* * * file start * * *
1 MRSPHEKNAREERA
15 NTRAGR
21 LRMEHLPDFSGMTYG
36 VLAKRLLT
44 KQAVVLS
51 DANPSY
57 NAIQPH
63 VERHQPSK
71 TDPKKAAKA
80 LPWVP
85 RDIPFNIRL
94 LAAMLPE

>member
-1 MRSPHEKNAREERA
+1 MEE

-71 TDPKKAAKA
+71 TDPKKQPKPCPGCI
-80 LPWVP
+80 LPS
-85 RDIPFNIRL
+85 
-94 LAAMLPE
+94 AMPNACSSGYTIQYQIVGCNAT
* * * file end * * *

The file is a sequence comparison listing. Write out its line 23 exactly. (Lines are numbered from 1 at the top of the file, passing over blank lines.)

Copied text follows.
+94 AMPNACSSGYTIQYQIVGCNAT